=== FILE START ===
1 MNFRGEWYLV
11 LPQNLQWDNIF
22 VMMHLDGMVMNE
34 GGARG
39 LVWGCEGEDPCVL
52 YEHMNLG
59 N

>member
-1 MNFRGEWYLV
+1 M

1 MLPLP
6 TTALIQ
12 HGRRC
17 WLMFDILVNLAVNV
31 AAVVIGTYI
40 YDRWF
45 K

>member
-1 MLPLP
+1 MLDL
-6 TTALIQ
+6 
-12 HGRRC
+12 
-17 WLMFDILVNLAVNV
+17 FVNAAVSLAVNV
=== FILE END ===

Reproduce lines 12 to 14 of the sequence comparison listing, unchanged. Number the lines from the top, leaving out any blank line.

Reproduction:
6 TTALIQ
12 HGRRC
17 WLMFDILVNLAVNV